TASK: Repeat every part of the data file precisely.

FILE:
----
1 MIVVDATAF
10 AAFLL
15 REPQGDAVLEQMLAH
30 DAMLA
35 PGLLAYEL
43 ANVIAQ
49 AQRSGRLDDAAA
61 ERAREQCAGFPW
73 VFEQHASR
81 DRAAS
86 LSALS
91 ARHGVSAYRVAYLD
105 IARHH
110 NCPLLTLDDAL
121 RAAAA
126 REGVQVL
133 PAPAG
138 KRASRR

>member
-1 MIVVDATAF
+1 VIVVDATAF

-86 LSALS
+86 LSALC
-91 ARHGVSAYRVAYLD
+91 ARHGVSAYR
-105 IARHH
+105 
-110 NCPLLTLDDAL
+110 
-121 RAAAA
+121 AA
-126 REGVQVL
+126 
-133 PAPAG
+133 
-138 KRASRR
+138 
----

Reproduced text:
1 MIVVDATAF
10 AAFLL
15 REPQGDAVLEQMLAH
30 DAMLA
35 PGLLAYEL
43 ANVIAQ
49 AQRSGRLDDAAA
61 ERAREQCAGFPW
73 VFEQHASR
81 DRAAS
86 LSALS
91 ARHGVSAYRVAYLD
105 IARHH
110 NCPLLTLDDAL
121 RAAAA
126 REGVQVL
133 PAPAG
138 KRASRR

>member
-1 MIVVDATAF
+1 VIVVDATAF

-86 LSALS
+86 LSALC
-91 ARHGVSAYRVAYLD
+91 ARHGVSAYR
-105 IARHH
+105 
-110 NCPLLTLDDAL
+110 
-121 RAAAA
+121 AA
-126 REGVQVL
+126 
-133 PAPAG
+133 
-138 KRASRR
+138 